2.3 The Effect of Inheritance on `em` Units
The most significant characteristic of
em units is the way inheritance from one element to the next affects its sizing. In this lesson we’ll eliminate a myth of
em inheritance, and look at how it really works.
1.Introduction1 lesson, 00:49
2.Understanding Units of Measurement in CSS5 lessons, 56:08
3.Conclusion1 lesson, 02:02
2.3 The Effect of Inheritance on `em` Units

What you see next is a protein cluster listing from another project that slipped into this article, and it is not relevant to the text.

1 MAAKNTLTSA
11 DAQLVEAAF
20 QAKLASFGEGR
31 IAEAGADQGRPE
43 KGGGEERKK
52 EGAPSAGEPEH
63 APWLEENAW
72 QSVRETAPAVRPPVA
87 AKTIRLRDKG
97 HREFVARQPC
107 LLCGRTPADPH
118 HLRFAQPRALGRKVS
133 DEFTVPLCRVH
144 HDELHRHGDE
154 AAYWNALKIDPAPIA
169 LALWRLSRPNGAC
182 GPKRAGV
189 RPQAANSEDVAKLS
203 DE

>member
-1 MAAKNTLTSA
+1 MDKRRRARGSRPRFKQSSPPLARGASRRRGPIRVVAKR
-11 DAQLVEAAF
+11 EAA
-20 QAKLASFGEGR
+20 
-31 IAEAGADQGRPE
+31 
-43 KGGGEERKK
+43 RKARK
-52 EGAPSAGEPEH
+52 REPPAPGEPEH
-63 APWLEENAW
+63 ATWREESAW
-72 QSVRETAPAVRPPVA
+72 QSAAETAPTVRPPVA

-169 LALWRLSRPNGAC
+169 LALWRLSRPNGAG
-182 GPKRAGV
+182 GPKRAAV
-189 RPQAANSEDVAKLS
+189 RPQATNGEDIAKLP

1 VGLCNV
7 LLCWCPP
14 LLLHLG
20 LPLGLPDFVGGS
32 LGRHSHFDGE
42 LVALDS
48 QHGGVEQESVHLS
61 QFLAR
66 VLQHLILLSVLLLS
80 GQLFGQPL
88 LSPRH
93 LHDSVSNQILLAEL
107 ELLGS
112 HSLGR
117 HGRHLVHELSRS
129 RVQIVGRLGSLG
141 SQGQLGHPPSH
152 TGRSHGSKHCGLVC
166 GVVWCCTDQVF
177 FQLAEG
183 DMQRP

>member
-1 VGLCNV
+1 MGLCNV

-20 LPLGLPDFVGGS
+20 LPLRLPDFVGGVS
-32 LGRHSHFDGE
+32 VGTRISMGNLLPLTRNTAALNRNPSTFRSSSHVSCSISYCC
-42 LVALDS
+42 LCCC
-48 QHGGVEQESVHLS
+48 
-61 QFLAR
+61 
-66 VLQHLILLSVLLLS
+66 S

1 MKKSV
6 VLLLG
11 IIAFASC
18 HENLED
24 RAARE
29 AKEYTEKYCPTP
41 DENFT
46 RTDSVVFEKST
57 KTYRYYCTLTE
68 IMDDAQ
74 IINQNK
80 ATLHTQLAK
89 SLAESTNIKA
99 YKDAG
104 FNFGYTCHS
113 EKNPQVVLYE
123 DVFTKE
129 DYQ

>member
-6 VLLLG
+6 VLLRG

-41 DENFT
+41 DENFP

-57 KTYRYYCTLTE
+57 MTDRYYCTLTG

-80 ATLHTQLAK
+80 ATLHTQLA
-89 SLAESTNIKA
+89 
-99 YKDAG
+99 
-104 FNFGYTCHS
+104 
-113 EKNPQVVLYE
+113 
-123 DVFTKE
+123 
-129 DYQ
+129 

Hey, welcome back to a visual guide to And REM units. In this lesson we're gonna go into detail on how the effective inheritance of font sizes from one element to the next can affect your Units. When you're deciding whether or not you want to use Units this is probably the most significant thing that you have to bear in mind to make sure that you use Units in a way that' gonna be predictable and give you exactly the kind of layout that you are wanting to produce. So we just need to do a little bit of setup before we can move into the topics that we're covering here. We still have our blue REM box from the last lesson. So, first up, just delete that box and then we're going to add some text inside our inbox so that you can more clearly see what's happening with the text size that's being applied to this element. So, make sure you have the inbox selected, then hit the plus button on the left here and choose a text block. Double-click inside it and then just replace all that text with just e-m. And then scroll down on the right here and give it a white color. And they were also just gonna center the text. Now we wanna put a bit of spacing around this text. So we're gonna do that by adding some padding on the inside of our inbox. All right now our textbox is filling up that whole space. So it's a little difficult to select. So what we can do is click on the textbox and then on the left here, if you click this little thing, it's gonna expand and give you access to all of the parent elements too. And from there, you can select the inbox. Now, we're gonna add some padding in, and we're gonna use values on the padding, too. So in here, we're just gonna add one for top padding, and then we're just gonna add that same value all the way around on all four sides, so that we have one m of padding across the board. Now the way that inheritance works is if an element doesn't have an explicit value set for a particular CSS property, then it's gonna inherit that value from the nearest parent element that does have a value set. In the last lesson, we set the font size for our inbox to 30 pixels, we set that explicitly. So because that font size is set, this element is not going to inherit a font size from any of its parents. So then what happens if there is no font size explicitly set on an element that's using values? But before we can go through and check that out, there's one little thing we have to tweak. When you start a new project in Web Flow, it puts some default values on the body tag for you. And this just happens automatically, whether you would like to have them there or not. So what we wanna do is just change those settings so that it behaves more like you'll experience with a fresh project where you're coding everything from scratch. So just click anywhere on the white section here to select the body tag. And then if we look down in the topography section here you can see that it says 14 pixels, we already know from looking at the computed code on the HTML element that the font size there is 16 pixels and not 14 pixels. So this 14 pixels here is coming from Web Flow itself. So to get rid of that, all we're gonna do for now is just put in 16 pixels. That's just gonna make it behave as though we're automatically inheriting the font size from the HTML tag, as you would experience in a difficult project. Now let's go back to our box and see what happens if we remove the explicit declaration of a font size. And as we do this, keep an eye on the color of this little AA icon on the left here. So delete what's in here and press Enter. And then did you see how that went from blue to yellow? What that indicates in Web Flow is it this value is now being inherited. So yellow indicates being inherited, blue indicate something is being set specifically on that element. So now it's showing us that this value of 16 pixels is being inherited. And in this case, it's gone up the chain. We have a wrapper element around our inbox but we haven't set the font size on that wrapper element. So there's nothing to inherit from there. So then in the next level up the chain, on our body element, we do have a value set of 16 pixels. So now that has been inherited by our box, so that chain of priority goes from parent to parent to parent to parent. And as soon as an explicit font size is found, that font size is gonna apply to all the children of that element. So in our case, there's an explicit font size set on the body element that's being inherited by the wrapper element. And then in turn that is being inherited by the box element. And then on the box it's controlling the size of the text that we have in there. And it's also controlling the width which we have set in values. And it's controlling the padding. So if we have a look here in our computed tab, we can see that the padding around the inside of our box is being set to 16 pixels on all sides. And that's coming from our one end padding value. Okay, now before we move on let's just quickly go up and change the width of our box to 10. We're gonna be scaling these box fairly large so that it will just give us a little bit more rigor room. So now that we don't have any font size explicitly set on our box and we have our em-based layer here, any one of the parents of this element can affect the way that its layout is computed into pixels. So right now, the font size box is coming from the body element. So click anywhere in the white space you can to select it. Now let's see what happens if we change the font size on the body element. So we're gonna bump that up to 30 pixels, and then now we can see the size of the entire box, its width and its padding as well as the text inside it have all increased. If we look in the Computer tab in our Google developer tools we can see that we've got 30 pixels of padding all the way around now. So that's being computed from our 1 padding value, and we can also see from this that we have a total width of 300 pixels. And that is coming from our width of 10 multiplied by the body font size of 30 pixels. But we also have another parent that is in between our box and our body element. And that is our wrapper element. Right now, that wrapper element is inheriting its font size from the body element as well. But what happens if we start to mess with the font size on the wrapper element? So go ahead and select the rep element in Web Flow, remember if you have any difficulties selecting it you can expand this box here or you can go into this tab on the right and you can directly select the element that you're trying to select. Now what we're gonna do is set the font size of this wrapper element to 2 and keep an eye on what happens here. Just like that, the entire box has doubled in size. So, why did that happen? You already know that when you take an value, you multiply the font size of the element that that value is used on. The font size of the wrapper element was 30 pixels just like on the body element. But when we added 2 as the new font size, we double that amount. So now, as we can see in the computed tab for the wrapper element, the font size on the wrapper element is now 60 pixels. So now instead of our box just inheriting that value from the body element, it's inheriting from its nearest parent the wrapper element, which has a font size of 60 pixels. So you can see how that value is cascading down through each one of these elements and multiplying in size as it goes. You started with 30 pixels on the body element then you multiplied it by 2 on the wrapper element to end up with 60 pixels being inherited by the box. So now we have that 60 pixels being multiplied by 10 to give us a width of 600 pixels in total, but the multiplication of values doesn't even have to stop there. Now if we set an value as a font size on our box, it will multiply even more. If we change that from the 2 that it's inherited from its parent up to 3 now what was 60 pixels is being multiplied by another 3 times. Meaning that our box now has a font size of 180 pixels. So you can see from all of that that if you don't keep track of exactly what is happening with the em units, then things can get out of control very quickly. That's just in the space of two elements and three font values. In a complex design, if you overuse values, you can easily run into trouble. Now the point about values that's really important is to understand that the way they work is by basing the multiplication on the exact element that the value is used on. The reason I want to make a real point of this is, you pretty commonly see articles around the internet telling you that the way that values are computed depends on the parent element. That is not true. You just saw that when we change the font size on our box from 2 to 3 the whole thing scaled up again. Now that wouldn't happen if values depended on the parent element. Values only depend on the parent element if there is no font size set on the element itself and the only reason that that parent font size takes effect is because of inheritance. It could be the grandparent element or it could be the one above that or the one above that. But ultimately it is the font size on the element itself that matters. And one of the reasons that that is important is that if you are running into trouble with the values where you've just got something scaling off the charts. And all you have to do to fix it is set an explicit font size on the element that's a problem. As long as you set that value as a rem value or a pixel value, then any other scaling issues you've got will immediately be cut off because you no longer have a big long chain of inheritance throwing your values out. All right, before we move onto the next lesson, we're just gonna do a little bit of cleanup here. We're just going to get our inbox back to its sort of default state. We'll delete this 3 value. So we're just going in with the inherited value then we're gonna select the wrapper and we'll change its font size also back to the inherited value just delete what's in there and hit Enter and then select the body element and for this one we're going to send it to one rem so we know that is always matching the HTML element's font size. And the reason we're doing that is because in the next lesson, we're gonna take another look at the HTML element font size. This time, we're gonna be going into how browser settings affect the HTML element font size. We already know that rem units are only influenced by the root element font size. We know that units can be affected by the root element font size if they're inheriting that font size but inheritance also affects the HTML font size itself. But there's only one place that the HTML element can inherit a font size from, and that is the browser settings. So we're gonna look at how those browser settings can affect your HTML elements, and why that matters when you're choosing which units you want to use in your designs. So I'll see you in the next lesson.